SPJ joined an amicus brief seeking to uphold strict Maryland requirements for defamation claims in a case that, if reversed, could increase the number of defamation claims against journalists.

Stephen Norman was the owner, operator and an attorney for Sussex LLC, a title insurance company and defendant in a June 2007 class action lawsuit that was later re-filed in a federal trial court. The lawsuit alleged that the Metropolitan Money Store and several other companies and real estate professionals engaged in mortgage fraud.

An attorney in the lawsuit, Scott Borison, created a website that listed the parties in the case and provided links to their law firms and pleadings in the case. Although Norman’s name was only mentioned in one of those pleadings as a victim rather than perpetrator, he filed a defamation claim in Maryland state court, claiming that Borison and the other class action lawyers defamed him by talking to the press about the suit and posting court documents online.

The state appellate court affirmed a lower trial court’s ruling, holding that allegedly defamatory statements about a company are not “of and concerning” the owners or shareholders of that company. The court also affirmed that the statements were protected by a privilege that extends to papers filed and comments made during litigation and are public record.

The amicus brief, authored by the Reporters Committee for Freedom of the Press, argues that the lower court was correct in dismissing the claims and that the underlying policy rationale requires a finding that attorneys are privileged to provide journalists with copies of legal filings as well as accurate summaries and comments on the documents.

Update April 27, 2011: The Supreme Court of Maryland affirmed the appellate court’s judgment that Borison’s website did not constitute defamation. —Justia


Dec. 20, 2010

SPJ joined an amicus brief seeking to uphold a Pennsylvania libel statute and protect journalists from defamation claims years after online publication. In 2009, Arthur Wolk, a prominent aviation lawyer and pilot, Googled his name and stumbled on a 2007 blog posting on Overlawyered.com that criticized his handling of a case in Georgia. Wolk filed a complaint for defamation against the site’s publisher, Walter Olson.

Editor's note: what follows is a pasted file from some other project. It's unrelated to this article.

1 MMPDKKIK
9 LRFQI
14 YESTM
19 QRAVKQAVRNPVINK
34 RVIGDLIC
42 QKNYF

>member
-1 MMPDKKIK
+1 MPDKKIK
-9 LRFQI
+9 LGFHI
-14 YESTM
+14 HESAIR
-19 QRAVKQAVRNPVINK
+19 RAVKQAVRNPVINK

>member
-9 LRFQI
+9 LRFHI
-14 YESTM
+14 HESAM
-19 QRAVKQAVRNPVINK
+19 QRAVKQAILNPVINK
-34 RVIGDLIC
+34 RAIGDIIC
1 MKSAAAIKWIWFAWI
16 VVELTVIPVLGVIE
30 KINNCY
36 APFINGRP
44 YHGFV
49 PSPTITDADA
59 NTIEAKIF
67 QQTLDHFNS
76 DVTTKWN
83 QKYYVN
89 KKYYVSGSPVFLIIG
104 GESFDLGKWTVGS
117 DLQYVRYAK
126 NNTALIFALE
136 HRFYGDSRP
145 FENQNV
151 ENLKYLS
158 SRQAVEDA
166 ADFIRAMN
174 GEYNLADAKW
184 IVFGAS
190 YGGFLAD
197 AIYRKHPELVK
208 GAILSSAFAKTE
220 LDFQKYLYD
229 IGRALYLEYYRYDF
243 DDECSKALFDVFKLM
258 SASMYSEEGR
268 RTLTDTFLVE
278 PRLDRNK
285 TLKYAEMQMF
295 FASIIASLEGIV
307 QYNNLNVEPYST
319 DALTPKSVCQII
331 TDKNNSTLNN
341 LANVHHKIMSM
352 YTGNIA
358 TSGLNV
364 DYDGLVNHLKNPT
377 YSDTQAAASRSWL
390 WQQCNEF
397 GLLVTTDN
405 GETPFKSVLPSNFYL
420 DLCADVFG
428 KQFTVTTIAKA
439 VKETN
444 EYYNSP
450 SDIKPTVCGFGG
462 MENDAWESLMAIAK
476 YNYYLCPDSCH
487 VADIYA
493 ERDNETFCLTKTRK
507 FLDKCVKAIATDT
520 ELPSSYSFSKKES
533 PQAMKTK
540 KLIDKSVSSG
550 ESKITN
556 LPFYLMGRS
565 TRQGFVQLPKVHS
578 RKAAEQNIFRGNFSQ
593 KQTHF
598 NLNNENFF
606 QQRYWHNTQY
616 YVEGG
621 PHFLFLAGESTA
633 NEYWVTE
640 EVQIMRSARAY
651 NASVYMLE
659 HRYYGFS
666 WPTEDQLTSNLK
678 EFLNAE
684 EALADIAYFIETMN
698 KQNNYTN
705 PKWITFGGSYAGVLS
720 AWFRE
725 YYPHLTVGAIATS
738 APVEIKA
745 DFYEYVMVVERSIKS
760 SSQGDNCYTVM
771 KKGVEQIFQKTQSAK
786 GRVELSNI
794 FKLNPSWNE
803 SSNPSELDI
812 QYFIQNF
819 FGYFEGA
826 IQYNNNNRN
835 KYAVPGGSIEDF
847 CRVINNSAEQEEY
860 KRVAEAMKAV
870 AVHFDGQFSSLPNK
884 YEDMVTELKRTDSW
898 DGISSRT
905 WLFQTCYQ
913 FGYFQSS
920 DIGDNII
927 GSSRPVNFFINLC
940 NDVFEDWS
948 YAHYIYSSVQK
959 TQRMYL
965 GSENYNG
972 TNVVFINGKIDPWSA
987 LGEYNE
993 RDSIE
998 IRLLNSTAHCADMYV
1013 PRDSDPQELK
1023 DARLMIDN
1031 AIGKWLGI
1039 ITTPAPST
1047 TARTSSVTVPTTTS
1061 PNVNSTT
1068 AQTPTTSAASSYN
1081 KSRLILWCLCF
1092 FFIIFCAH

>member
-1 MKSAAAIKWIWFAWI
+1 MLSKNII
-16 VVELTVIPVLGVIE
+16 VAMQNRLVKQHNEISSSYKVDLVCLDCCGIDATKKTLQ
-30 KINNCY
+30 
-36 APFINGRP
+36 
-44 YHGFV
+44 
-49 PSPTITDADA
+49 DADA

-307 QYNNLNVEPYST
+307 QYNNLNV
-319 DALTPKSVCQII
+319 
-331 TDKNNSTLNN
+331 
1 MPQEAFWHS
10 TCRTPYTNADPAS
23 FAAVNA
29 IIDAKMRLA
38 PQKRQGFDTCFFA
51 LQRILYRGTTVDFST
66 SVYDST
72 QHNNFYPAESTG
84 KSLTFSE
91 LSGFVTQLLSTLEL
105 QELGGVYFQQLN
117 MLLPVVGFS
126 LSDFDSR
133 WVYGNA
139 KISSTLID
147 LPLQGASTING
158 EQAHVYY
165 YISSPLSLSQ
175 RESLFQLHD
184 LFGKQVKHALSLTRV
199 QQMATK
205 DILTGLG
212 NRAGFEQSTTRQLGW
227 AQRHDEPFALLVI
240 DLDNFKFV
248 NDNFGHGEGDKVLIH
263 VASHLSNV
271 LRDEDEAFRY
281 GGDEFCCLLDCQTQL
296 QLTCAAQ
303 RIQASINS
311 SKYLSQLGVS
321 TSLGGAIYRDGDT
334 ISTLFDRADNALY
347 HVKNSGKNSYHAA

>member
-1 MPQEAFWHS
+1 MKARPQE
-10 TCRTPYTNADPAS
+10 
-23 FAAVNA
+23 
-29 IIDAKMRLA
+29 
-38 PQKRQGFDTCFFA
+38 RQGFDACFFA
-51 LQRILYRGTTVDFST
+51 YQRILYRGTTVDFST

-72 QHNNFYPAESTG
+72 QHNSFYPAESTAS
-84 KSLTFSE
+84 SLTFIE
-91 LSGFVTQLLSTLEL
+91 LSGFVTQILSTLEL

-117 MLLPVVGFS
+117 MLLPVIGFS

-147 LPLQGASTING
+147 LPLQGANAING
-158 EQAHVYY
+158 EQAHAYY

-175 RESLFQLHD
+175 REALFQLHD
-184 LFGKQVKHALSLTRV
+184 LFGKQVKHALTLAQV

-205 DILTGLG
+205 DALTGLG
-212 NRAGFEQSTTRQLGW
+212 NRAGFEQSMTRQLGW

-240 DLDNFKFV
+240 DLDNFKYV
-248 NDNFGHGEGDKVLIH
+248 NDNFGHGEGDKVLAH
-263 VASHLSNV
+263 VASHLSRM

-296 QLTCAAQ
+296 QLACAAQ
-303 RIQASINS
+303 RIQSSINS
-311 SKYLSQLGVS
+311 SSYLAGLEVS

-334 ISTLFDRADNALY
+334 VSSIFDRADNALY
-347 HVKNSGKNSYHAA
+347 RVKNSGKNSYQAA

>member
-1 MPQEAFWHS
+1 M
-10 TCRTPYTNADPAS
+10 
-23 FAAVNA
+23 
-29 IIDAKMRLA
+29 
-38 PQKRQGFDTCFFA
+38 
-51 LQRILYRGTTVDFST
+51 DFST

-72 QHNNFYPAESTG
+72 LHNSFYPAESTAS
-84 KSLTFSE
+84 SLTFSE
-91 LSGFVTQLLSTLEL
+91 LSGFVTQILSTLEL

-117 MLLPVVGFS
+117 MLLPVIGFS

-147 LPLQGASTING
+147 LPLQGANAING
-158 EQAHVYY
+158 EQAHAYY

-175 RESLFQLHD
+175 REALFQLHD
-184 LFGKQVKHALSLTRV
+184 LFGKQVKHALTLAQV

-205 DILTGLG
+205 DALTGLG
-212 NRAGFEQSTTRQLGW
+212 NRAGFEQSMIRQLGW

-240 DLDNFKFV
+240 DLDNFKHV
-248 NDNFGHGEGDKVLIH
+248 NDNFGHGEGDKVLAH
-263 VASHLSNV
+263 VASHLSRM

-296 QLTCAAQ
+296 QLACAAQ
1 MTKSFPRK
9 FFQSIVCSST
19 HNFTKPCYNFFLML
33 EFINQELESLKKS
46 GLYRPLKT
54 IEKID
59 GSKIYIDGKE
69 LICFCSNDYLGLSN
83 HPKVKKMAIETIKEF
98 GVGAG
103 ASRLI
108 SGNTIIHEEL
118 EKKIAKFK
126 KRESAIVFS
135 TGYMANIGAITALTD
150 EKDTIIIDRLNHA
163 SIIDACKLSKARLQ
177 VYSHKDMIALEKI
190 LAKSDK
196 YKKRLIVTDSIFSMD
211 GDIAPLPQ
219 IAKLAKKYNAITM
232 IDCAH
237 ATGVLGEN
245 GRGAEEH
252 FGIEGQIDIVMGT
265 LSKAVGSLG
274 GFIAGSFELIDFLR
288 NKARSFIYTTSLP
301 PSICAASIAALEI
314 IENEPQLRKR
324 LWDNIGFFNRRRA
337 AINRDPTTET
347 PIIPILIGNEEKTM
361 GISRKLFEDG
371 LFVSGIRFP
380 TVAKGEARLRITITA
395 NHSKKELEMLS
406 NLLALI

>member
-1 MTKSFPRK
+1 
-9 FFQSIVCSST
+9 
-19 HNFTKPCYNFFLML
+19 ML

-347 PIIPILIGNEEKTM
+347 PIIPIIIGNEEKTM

Wolk argued to apply Pennsylvania’s discovery rule, which in some cases allows a plaintiff to bring a lawsuit within one year of when a defamatory statement is “discovered” rather than when it is published. A federal trial court, applying the long-standing libel claim statute, granted a motion by Olson to dismiss the libel suit. The court held that it would not apply the discovery rule over the statute of limitations in a mass-media defamation case involving a blog, which is included as a form of “mass media.”

The amicus brief, authored by the Reporters Committee for Freedom of the Press, argues that blogs deserve the same protection given to other mass media that are not subject to the discovery rule. The brief also argues that the public policy behind the First Amendment calls for very limited statutes of limitation and suggests against the use of the discovery rule to defamation actions arising from mass media publications.

Update July 28, 2011: Wolk filed a new lawsuit against 42 parties, including the defendants in Wolk v. Olson. &151; Courthouse News Service


Dec. 13, 2010

SPJ joined an amicus brief urging the New Jersey Supreme Court not to improperly narrow the definition of a journalist under the shield law. The case concerns Shellee Hale, a blogger who was sued by management software company Too Much Media after she posted defamatory comments about suspected security breaches at the company.

A trial court ruled that Hale could not invoke the state’s shield law to protect the identity of her sources because Hale had no affiliation with a “legitimate” news publication and her message board postings bore no similarity to traditional forms of journalism. An appellate court upheld the ruling.

The appellate court decision established restrictive criteria that limit who qualifies as a journalist. In addition, the appellate court implied that a trial court must conduct a hearing to determine whether a person invoking the shield law is more than a “self-proclaimed” journalist. The amicus brief argues that the state must interpret the shield law broadly enough to include online content providers who have the intent when gathering information to disseminate it and contribute to the free exchange of ideas.

The brief also argues that the appellate court made a mistake in deciding that a person who invokes the reporter’s privilege is then subject to a full preliminary hearing to determine eligibility for the protection.

Update June 7, 2011: The Supreme Court of New Jersey held that Hale’s activities did not constitute journalism, and thus did not satisfy the statute. &151; Citizen Media Law Project